100 Cents = 1 Dollar (1951)
1916 Scott 12a 1/2p dull blue green , Wmk 3
"Columbus looking for Land"
Apparently using a telescope that was not developed for another 115 years!
The 1903 ten stamp issue is wmk 2 "Crown and C A", and shows two designs: "Columbus looking for Land", to honor St. Kitts and the Columbus discovery during his second voyage, and "Medicinal Spring", to honor Nevis. I happen to not have any of the 1903 issue, even though two stamps are CV <$1.

The 1905-18 eleven stamp issue has the same two designs, and is wmk 3 "Multiple Crown and C A".
CV is <$1 for four stamps.

An example of the "Columbus looking for Land" design on a 1916 1/2p dull blue green is shown here.

St. Kitts was known initially as San Cristobal by the 17th century, as it is thought that is the name that Columbus gave the island in 1493. (There is now debate about that.) San Cristobal is the patron saint of Christopher Columbus, and also the patron saint of traveling. When the island was settled by English colonists in 1623, naturally the island was called Saint Christopher (and Saint Christophe for the French colony established in 1625).

1905 Scott 18 3p orange & green, chalky paper
Wmk 3, "Medicinal Spring"
The second design has a "Medicinal Spring" theme.

In 1778, the Bath Hotel was built to take advantage of the hot springs on Nevis. This, interestingly, was the first attempt at "tourism" in the Caribbean.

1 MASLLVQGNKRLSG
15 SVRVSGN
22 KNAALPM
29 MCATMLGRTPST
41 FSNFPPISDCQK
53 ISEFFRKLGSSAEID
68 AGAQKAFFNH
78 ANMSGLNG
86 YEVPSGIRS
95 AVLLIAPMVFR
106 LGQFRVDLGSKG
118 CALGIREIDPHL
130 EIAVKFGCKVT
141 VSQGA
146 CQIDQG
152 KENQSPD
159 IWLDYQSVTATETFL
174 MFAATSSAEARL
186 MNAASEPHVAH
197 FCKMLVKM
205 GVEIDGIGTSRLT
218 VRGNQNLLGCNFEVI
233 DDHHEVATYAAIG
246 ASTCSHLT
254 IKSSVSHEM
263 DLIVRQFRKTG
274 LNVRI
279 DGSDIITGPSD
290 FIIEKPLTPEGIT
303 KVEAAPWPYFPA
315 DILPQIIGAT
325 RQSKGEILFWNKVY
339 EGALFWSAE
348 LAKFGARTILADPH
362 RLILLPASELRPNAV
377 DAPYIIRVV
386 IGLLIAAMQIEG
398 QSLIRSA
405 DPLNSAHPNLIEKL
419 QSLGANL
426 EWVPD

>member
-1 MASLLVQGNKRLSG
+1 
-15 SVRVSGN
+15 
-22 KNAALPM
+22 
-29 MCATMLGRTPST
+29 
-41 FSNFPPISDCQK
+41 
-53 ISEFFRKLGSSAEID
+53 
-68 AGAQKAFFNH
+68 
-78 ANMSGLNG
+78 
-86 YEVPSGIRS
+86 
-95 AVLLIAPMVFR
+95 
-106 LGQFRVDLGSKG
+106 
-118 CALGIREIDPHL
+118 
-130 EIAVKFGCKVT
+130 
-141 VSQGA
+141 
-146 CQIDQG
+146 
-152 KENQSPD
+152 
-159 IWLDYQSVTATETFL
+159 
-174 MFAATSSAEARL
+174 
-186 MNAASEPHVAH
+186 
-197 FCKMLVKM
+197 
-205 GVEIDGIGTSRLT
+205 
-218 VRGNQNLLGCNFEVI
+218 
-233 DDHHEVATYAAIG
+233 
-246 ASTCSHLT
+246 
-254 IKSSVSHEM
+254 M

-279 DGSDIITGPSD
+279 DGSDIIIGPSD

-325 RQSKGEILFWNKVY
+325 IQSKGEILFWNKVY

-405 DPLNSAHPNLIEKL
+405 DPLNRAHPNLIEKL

The "Medicinal Spring" theme was also featured on the first issues of Nevis 1861-1876, some 19 stamps. 

1920 Scott 26 1 1/2p orange "King George V"
Wmk 3 "Multiple Crown and C A"
The George V issues began with the 1920-22 thirteen stamp wmk 3 set. They either show "Columbus Looking for Land" or "Medicinal Spring" designs in the right vignette. CV is $1+-$4+ for eight stamps.

Take a close look Columbus. Is he looking through a telescope? Well, he can't be, because Galileo "developed" the refracting telescope in 1609.  It can't be a sextant, either, as that came into use around 1730. ;-)

Columbus used "Dead Reckoning" navigation, as did other sailors of the era. That involved using a magnetic compass, speed calculation, and time.

1922 Scott 45 3p ultramarine , Wmk 4
"Medicinal Spring"
The 1921-29 sixteen stamp issue is similar in design to the preceding 1920-22 issue, but on wmk 4 " Multiple Crown and Script C A" paper. CV is <$1-$2+ for ten stamps.

1923 Scott 56 2 1/2p brown & black 
"Caravel in Old Road Bay"
St. Kitts (St. Christopher) was settled by the English sea captain, Sir Thomas Warner in 1623 and 1624 ( two voyages), and he established the colony of Saint Christopher with seventeen people. (His initial colony on the Guiana coast was a failure.) The colony established a port settlement ( now called  Old Road Town).

They initially were on good terms with the Carib natives (Kalinago), and developed a tobacco crop.

He permitted French settlers in 1625 to establish their own colony on the island.

Relationships with the Kalinago soured, and 2,000 Kalinago men were massacred at Bloody Point and Stone Fort River or "Bloody River" (so named because of the blood running down the river from the dead bodies) in 1626.

Tobacco was the crop of choice.  But when the colony of Virginia began to dominate tobacco production, sugar cane was planted in 1640. That necessitated importing African slaves for the high labor requirements.

The 1923 thirteen stamp issue celebrated the tercentenary of the founding of St. Kitts. There was one design for the set as shown here. CV ranges from $1+-$6+ for six stamps.